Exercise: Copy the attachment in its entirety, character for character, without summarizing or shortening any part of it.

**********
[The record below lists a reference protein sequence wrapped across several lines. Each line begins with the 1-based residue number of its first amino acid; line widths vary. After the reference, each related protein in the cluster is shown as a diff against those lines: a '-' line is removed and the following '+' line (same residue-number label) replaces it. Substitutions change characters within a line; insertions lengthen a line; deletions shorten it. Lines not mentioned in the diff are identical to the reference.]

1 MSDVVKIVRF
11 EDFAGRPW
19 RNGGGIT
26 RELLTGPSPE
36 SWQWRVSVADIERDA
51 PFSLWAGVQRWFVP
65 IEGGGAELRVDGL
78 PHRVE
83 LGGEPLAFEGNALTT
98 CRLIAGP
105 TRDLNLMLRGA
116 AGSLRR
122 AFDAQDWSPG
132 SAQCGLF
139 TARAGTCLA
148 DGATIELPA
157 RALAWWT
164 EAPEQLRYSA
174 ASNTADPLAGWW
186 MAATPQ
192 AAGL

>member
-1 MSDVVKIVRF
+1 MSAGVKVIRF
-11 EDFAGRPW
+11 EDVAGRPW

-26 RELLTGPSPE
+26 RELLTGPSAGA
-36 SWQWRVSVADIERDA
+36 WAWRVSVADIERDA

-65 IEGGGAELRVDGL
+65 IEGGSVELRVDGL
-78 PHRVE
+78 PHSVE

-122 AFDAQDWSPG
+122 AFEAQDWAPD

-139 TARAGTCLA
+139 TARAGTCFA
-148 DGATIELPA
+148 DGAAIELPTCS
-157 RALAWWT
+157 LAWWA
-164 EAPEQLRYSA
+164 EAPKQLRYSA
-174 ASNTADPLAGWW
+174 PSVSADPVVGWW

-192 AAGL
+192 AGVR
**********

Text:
[The record below lists a reference protein sequence wrapped across several lines. Each line begins with the 1-based residue number of its first amino acid; line widths vary. After the reference, each related protein in the cluster is shown as a diff against those lines: a '-' line is removed and the following '+' line (same residue-number label) replaces it. Substitutions change characters within a line; insertions lengthen a line; deletions shorten it. Lines not mentioned in the diff are identical to the reference.]

1 MSDVVKIVRF
11 EDFAGRPW
19 RNGGGIT
26 RELLTGPSPE
36 SWQWRVSVADIERDA
51 PFSLWAGVQRWFVP
65 IEGGGAELRVDGL
78 PHRVE
83 LGGEPLAFEGNALTT
98 CRLIAGP
105 TRDLNLMLRGA
116 AGSLRR
122 AFDAQDWSPG
132 SAQCGLF
139 TARAGTCLA
148 DGATIELPA
157 RALAWWT
164 EAPEQLRYSA
174 ASNTADPLAGWW
186 MAATPQ
192 AAGL

>member
-1 MSDVVKIVRF
+1 MSAGVKVIRF
-11 EDFAGRPW
+11 EDVAGRPW

-26 RELLTGPSPE
+26 RELLTGPSAGA
-36 SWQWRVSVADIERDA
+36 WAWRVSVADIERDA

-65 IEGGGAELRVDGL
+65 IEGGSVELRVDGL
-78 PHRVE
+78 PHSVE

-122 AFDAQDWSPG
+122 AFEAQDWAPD

-139 TARAGTCLA
+139 TARAGTCFA
-148 DGATIELPA
+148 DGAAIELPTCS
-157 RALAWWT
+157 LAWWA
-164 EAPEQLRYSA
+164 EAPKQLRYSA
-174 ASNTADPLAGWW
+174 PSVSADPVVGWW

-192 AAGL
+192 AGVR